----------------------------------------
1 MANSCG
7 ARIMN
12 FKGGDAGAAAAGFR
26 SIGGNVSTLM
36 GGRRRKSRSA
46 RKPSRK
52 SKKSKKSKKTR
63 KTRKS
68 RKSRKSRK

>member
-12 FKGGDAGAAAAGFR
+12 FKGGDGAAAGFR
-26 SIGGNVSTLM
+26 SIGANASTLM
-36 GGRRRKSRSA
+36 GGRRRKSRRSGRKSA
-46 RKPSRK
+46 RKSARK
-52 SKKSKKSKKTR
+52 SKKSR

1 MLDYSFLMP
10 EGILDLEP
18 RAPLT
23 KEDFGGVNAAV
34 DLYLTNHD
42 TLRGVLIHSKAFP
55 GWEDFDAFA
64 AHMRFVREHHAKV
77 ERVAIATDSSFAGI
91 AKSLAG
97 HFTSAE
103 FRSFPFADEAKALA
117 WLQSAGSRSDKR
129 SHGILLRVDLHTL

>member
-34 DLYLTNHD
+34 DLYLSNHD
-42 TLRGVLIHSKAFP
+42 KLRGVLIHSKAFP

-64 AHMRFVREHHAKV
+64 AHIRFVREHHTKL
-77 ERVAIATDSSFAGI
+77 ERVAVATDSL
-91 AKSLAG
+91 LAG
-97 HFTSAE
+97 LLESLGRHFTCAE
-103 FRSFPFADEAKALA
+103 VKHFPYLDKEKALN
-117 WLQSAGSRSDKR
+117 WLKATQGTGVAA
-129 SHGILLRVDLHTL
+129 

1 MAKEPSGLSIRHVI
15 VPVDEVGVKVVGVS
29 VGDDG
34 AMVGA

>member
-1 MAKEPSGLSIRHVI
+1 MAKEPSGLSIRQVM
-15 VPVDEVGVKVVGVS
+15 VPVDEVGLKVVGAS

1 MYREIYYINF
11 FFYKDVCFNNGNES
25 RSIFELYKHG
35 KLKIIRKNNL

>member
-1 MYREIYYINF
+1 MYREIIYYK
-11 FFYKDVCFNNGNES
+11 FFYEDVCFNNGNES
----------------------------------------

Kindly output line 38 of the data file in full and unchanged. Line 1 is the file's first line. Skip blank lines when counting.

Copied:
-42 TLRGVLIHSKAFP